LibraryThing member charl08
Continuing the narrative of the writer first met in Outline, here Faye returns to London after a divorce. Again, the encounters with other characters shape the narrative, from the chair at a book festival to the builders trying to make her flat liveable. There's not really a plot as such, more pictures from a life.I liked it a lot.… (more)
LibraryThing member Kristelh
Read this book because it is on the Giller short list. Why I am not sure. The Giller is a Canadian Award and this author is living in England and the story takes place in London. I also did not realize that this is book 2, the first was Outline. It is a story of a woman, divorced, mother of two who is in transition. There are some beautiful quote worthy lines in this book. The title of the book pretty much sums up the themes found in the book.
Rating: 3.62
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LibraryThing member pgchuis
The blurb for this book makes it sound like a far more linear and coherent narrative than it really is. It reads mostly like a series of conversations between Faye, the narrator, and various friends, her hairdresser, her builder, fellow authors at a literary festival etc. Faye contributes little to these conversations; the other party to them unburdens him or her self to an extraordinary degree and in a very philosophical fashion. Many of the conversations centre on the nature of reality or freedom or honesty and are hard to follow. On the other hand there is a lot of humour here and the story is strangely compelling.… (more)
LibraryThing member kayanelson
When I first started reading this book I didn't think I would like it. There was some extremely flowery prose and I couldn't even understand what it meant. This book was not plot driven and I would like to have known how certain things turned out--eg. her flat renovation. I felt like there was some negative undercurrent with her children that I would liked to have known more about. I'm not even sure this book was character driven. Slightly but all these ancillary characters were the ones that revealed more about Faye (if that's even her name--it's so seldom used). But the book was different and I could see myself reading it again to see what I missed.… (more)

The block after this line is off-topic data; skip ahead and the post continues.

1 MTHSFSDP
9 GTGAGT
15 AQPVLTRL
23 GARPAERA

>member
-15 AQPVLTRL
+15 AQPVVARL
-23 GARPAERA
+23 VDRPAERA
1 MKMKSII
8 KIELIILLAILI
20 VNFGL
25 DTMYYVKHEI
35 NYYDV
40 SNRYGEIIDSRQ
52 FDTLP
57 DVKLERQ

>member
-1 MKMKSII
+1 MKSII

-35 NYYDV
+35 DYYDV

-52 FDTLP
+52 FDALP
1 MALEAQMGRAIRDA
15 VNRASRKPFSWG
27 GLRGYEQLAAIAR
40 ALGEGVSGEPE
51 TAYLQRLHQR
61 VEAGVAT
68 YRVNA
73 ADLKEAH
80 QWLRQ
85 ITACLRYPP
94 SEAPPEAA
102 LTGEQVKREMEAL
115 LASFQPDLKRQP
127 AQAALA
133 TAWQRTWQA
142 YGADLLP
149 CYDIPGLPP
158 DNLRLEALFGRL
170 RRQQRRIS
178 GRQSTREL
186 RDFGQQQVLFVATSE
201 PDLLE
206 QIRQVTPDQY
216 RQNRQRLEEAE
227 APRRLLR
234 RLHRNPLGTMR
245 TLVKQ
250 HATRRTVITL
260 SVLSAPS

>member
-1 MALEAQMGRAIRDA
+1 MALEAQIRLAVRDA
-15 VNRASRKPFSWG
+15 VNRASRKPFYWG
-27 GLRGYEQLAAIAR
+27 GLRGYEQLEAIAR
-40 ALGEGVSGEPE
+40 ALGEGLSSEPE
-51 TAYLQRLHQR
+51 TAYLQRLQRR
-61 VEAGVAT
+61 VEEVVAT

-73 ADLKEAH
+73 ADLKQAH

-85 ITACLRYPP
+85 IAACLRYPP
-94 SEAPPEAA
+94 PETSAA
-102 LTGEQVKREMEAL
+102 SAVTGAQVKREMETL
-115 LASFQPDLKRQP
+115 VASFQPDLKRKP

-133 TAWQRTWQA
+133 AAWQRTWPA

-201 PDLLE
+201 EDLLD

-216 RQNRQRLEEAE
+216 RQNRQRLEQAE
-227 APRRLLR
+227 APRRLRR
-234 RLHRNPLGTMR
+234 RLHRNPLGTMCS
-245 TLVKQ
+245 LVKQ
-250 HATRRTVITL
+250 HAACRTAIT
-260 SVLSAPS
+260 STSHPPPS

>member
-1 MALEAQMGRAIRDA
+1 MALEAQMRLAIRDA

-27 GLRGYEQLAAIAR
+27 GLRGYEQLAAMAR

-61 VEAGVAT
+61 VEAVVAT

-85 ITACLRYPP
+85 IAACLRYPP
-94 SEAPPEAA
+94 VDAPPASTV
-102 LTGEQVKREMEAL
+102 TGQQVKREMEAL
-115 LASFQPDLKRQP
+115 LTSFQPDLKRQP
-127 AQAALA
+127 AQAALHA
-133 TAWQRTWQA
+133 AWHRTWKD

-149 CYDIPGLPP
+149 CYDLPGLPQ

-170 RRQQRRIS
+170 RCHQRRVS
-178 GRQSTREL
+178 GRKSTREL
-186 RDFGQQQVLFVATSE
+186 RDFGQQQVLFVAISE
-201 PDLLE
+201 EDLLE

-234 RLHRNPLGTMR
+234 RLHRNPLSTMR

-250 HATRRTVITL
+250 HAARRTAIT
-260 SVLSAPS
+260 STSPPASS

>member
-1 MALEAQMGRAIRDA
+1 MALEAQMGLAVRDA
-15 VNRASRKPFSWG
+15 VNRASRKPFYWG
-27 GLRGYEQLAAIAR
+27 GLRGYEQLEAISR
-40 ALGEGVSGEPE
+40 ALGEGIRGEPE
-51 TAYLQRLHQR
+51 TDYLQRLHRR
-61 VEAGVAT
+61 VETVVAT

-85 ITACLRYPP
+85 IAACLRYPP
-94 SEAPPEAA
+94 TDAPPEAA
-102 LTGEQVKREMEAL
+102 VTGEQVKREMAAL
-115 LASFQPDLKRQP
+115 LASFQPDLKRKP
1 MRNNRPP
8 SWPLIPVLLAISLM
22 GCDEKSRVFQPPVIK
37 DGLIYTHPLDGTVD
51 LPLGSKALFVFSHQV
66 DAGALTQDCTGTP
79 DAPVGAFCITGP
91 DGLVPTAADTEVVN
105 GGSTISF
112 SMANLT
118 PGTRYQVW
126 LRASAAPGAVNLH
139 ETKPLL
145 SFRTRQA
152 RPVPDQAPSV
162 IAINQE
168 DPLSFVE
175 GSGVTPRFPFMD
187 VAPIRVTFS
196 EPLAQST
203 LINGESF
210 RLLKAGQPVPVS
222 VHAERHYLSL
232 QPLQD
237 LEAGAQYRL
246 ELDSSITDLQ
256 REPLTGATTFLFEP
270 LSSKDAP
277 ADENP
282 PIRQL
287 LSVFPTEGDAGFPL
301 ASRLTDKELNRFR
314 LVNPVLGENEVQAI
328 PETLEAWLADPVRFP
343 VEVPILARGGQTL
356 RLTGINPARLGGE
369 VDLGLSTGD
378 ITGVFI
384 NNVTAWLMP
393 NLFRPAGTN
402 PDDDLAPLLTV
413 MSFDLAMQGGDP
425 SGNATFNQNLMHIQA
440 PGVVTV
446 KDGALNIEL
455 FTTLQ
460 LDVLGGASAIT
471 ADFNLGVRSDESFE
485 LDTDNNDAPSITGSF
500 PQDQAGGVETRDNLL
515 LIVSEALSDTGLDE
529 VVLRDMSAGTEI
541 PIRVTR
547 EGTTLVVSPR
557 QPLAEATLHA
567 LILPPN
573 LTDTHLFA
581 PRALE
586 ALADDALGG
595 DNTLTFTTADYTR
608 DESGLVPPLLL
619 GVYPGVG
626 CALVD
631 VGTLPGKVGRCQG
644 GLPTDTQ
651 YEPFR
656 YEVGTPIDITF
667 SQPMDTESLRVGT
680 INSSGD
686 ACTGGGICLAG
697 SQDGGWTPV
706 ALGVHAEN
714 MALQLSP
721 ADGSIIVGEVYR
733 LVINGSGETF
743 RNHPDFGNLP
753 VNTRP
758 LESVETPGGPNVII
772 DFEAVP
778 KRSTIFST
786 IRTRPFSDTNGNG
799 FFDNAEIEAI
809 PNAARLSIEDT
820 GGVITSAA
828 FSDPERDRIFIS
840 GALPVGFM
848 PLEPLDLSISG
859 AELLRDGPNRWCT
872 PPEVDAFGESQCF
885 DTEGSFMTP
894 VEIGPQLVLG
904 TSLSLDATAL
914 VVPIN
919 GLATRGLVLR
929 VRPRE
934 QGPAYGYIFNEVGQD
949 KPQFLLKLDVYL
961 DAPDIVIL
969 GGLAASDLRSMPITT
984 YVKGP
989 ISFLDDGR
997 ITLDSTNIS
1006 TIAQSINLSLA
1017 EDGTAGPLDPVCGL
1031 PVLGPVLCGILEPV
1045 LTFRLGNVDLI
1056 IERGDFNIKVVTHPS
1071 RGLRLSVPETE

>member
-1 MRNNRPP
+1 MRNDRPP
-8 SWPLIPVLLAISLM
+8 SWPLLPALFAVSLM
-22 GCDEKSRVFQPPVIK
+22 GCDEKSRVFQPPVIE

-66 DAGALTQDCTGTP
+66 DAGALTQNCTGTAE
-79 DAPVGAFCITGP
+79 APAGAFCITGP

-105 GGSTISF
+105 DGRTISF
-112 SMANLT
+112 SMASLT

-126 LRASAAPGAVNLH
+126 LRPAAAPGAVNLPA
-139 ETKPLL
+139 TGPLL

LibraryThing member nivramkoorb
This is a book that I heard about but would not have normally read. On a recent long vacation I found this book in our rental and decided to read it. It is an interesting process that the author uses which is basically having a narrator who is the main character(she is a mildly successful writer) and her interface with people that she knows or meets. The writing is good and the topics are interesting. I enjoyed it but not enough to read the other books in Cusk's trilogy of which this is the 2nd book… (more)
LibraryThing member Cariola
Well, I thought I had posted a review of this wonderful book, but I must not have saved it, so I'll do the best that I can from memory. Transit is the second book in Cusk's Outline trilogy. This book is better than the first, so I can hardly wait to get to the third and final installment, Kudos. The main character is a successful female writer. Outline traced her travels to Greece to teach a creative writing course. Cusk used the novel to demonstrate, in a way, the writer's process of outlining her story. The protagonist's role is primarily to listen to the stories of others--the passenger sitting next to her on an airplane, the students in her class--and record them. In other words, the writer's primary task is listening and observing, gathering potentially usable information, then shuffling all the material into the loosely organized shape of a developing novel. Transit focuses more on the writer herself at a point of transition in her own life. She has returned to England, her marriage has fallen apart, she's getting a bit bored with the book talk circuit, and she's ready to reassess and rebuild--much as an author would do while working on a draft. Her rebuilding takes a literal form as she moves out of the central city and into a seedy fixer-upper in a rather unsavory part of town. There are two problems: the contractors who call to give estimates for the essential repairs are dubious as to whether the house can really be fixed up, and the elderly couple who live downstairs are are every neighbor's worst nightmare. She finally settles on a pair of Polish builders who assure her that they can handle both problems. In the meantime, she deals with her two young sons and their not-all-that-involved father, the writer's conference from hell, and friends who just don't understand why she decided to leave the city. While we still see her sitting back and observing the whirl of events around her. we also see the writer herself as a developing character, one taking on the task of rebuilding her life and revising her approach to it and to others.